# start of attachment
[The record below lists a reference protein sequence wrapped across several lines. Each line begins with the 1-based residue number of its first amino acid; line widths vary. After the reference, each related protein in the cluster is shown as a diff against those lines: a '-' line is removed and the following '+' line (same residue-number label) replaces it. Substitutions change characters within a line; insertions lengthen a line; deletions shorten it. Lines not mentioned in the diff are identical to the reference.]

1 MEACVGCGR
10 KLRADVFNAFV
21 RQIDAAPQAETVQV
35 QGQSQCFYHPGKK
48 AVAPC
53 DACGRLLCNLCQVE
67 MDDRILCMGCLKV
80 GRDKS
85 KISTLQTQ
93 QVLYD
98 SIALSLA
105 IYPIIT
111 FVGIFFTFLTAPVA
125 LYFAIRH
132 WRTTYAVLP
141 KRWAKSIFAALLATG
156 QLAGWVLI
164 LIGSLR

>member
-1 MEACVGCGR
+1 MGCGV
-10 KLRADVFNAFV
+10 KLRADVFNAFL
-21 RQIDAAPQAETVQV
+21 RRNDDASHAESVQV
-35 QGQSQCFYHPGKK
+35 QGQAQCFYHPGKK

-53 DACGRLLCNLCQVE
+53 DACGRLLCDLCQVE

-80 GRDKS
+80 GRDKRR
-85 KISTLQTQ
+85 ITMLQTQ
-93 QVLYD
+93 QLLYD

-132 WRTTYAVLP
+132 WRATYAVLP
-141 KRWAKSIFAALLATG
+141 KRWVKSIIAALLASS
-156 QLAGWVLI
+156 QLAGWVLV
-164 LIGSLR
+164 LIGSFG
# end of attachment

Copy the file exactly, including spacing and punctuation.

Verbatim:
[The record below lists a reference protein sequence wrapped across several lines. Each line begins with the 1-based residue number of its first amino acid; line widths vary. After the reference, each related protein in the cluster is shown as a diff against those lines: a '-' line is removed and the following '+' line (same residue-number label) replaces it. Substitutions change characters within a line; insertions lengthen a line; deletions shorten it. Lines not mentioned in the diff are identical to the reference.]

1 MEACVGCGR
10 KLRADVFNAFV
21 RQIDAAPQAETVQV
35 QGQSQCFYHPGKK
48 AVAPC
53 DACGRLLCNLCQVE
67 MDDRILCMGCLKV
80 GRDKS
85 KISTLQTQ
93 QVLYD
98 SIALSLA
105 IYPIIT
111 FVGIFFTFLTAPVA
125 LYFAIRH
132 WRTTYAVLP
141 KRWAKSIFAALLATG
156 QLAGWVLI
164 LIGSLR

>member
-1 MEACVGCGR
+1 MGCGV
-10 KLRADVFNAFV
+10 KLRADVFNAFL
-21 RQIDAAPQAETVQV
+21 RRNDDASHAESVQV
-35 QGQSQCFYHPGKK
+35 QGQAQCFYHPGKK

-53 DACGRLLCNLCQVE
+53 DACGRLLCDLCQVE

-80 GRDKS
+80 GRDKRR
-85 KISTLQTQ
+85 ITMLQTQ
-93 QVLYD
+93 QLLYD

-132 WRTTYAVLP
+132 WRATYAVLP
-141 KRWAKSIFAALLATG
+141 KRWVKSIIAALLASS
-156 QLAGWVLI
+156 QLAGWVLV
-164 LIGSLR
+164 LIGSFG